Students self-assess their preparedness for a test on energy and its conservation.

Energy-mass is a conserved quantity that allows us to make predictions for a variety of situations.

One of the most important things I can do for students is to get them to be self-directed learners. This requires that they spend time thinking about what they know and what they still have questions about.

This class is a review of the material that has been learned so far and applying it to a variety of problems. Specifically, students reflect on their conceptual and mathematical knowledge of the conservation of energy, kinetic energy, potential energy and how they are applied to a variety of real-world situations. CCSS applied here are Math Practice 1: Make sense of problems and persevere in solving them, NGSS Science Practice 2: Developing and using models, Science Practice 4: Analyzing and interpreting data and Science Practice 5: Using mathematics and computational thinking; these are both in the context of NGSS Performance Standard HS-PS3-2: Develop and use models to illustrate that energy at the macroscopic scale can be accounted for as a combination of energy associated with the motions of particles (objects) and energy associated with the relative positions of particles (objects).

20 minutes

I instruct the students to get their homework, the Energy Test Preparation sheet which was given out the previous class. I project the Energy Test Preparation - Solutions to the front of the sheet with a document camera. Students to check their work while I check to see that they completed their homework.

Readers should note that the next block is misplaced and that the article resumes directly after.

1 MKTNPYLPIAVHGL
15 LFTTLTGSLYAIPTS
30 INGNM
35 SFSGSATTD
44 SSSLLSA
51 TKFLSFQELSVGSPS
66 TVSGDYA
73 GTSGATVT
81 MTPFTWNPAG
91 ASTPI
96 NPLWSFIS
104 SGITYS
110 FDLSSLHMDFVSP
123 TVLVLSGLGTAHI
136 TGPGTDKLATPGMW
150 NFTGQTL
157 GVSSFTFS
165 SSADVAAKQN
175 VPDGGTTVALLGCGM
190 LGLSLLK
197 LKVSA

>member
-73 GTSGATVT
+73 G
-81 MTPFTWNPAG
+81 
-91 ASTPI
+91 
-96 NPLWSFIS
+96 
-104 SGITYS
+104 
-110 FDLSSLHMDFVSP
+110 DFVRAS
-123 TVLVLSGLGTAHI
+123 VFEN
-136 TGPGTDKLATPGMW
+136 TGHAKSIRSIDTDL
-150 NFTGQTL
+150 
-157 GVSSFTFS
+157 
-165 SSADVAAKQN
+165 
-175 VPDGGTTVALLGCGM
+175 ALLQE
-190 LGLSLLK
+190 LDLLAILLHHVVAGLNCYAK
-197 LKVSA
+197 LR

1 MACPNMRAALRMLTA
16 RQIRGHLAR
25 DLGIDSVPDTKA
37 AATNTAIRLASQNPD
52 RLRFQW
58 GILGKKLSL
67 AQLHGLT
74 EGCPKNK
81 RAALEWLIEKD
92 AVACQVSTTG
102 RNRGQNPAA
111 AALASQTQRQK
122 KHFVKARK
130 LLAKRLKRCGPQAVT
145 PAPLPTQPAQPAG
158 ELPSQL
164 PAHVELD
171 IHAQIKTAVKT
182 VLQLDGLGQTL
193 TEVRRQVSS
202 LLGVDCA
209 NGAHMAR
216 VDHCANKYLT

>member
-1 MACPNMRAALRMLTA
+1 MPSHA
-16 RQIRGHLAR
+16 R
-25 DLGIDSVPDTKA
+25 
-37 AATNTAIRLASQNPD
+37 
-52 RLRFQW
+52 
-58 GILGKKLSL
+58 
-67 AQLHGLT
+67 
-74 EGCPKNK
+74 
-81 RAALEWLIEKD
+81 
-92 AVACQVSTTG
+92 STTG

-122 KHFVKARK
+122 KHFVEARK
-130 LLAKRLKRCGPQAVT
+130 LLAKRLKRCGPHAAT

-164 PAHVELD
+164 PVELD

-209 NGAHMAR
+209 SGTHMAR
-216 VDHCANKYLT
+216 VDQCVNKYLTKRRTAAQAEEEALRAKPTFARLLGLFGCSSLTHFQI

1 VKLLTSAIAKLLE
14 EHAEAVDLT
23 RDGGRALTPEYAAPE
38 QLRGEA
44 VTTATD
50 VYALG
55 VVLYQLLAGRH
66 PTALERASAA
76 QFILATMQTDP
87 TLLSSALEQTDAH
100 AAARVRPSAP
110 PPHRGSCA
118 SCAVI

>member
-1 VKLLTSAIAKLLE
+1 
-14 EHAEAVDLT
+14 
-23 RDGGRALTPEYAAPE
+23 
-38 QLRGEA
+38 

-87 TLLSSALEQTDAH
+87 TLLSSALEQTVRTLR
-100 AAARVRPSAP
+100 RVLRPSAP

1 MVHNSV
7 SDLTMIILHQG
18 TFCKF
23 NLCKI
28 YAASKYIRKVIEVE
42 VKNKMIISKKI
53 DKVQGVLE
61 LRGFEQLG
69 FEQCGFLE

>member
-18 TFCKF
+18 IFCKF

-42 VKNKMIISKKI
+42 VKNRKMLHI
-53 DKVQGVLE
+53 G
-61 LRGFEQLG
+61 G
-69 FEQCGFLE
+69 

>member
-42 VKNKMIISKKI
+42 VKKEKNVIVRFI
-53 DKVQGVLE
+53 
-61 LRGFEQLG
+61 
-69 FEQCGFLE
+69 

While students work on this, I walk around the class and record a grade in my grade book for students' homework. Sometimes I collect and correct homework as a way to assign a grade and to determine what students know. In this instance I check for completeness and assign a grade for effort. Since the primary goal of this worksheet is for students to self-assess their understanding, this is appropriate. But I make it clear to students that full effort on homework will benefit both their understanding of the material and their grades on the coming test.

After I check homework completion, I return to the front of the room and display the rest of the solutions. As the solutions are shown, I answer questions that students have.

30 minutes

I tell students the Socrates quote that "An unreflected life is not worth living." Therefore students spend some time today to reflect on their own understanding of work, power, kinetic energy, potential energy and how these physics concepts relate to real-life situations. They do the same for the conservation of energy, both a conceptual understanding of this concept and a mathematical application. Students accomplish this self assessment with a review they conduct with the Student Self-Assessment Sheet. Students use this check list to rank their own understanding on a variety of topics that were covered in this unit. To rank their own understanding of each topic, students view their own past work as well as reflect on what they know and understand from the review sheet. Armed with this knowledge, they know where to focus their study efforts for the test the next day.

When students finish their self-assessment, they are instructed to study for the test. I spend a minute and call on random students to give ideas to the rest of the class for on possible study methods. They supply ideas such as make flash cards, redo sample problems and read through their notes. I inform students that they can make a one-page note sheet for tomorrow's test and they can put anything they want on the sheet.

While students work on their self-assessments and study for the test, I call up students one at a time to meet with them. I review their self-assessment and have a conversation about whether I agree with their self-assessment. We then discuss ways they can improve their understanding of the areas where they need most help.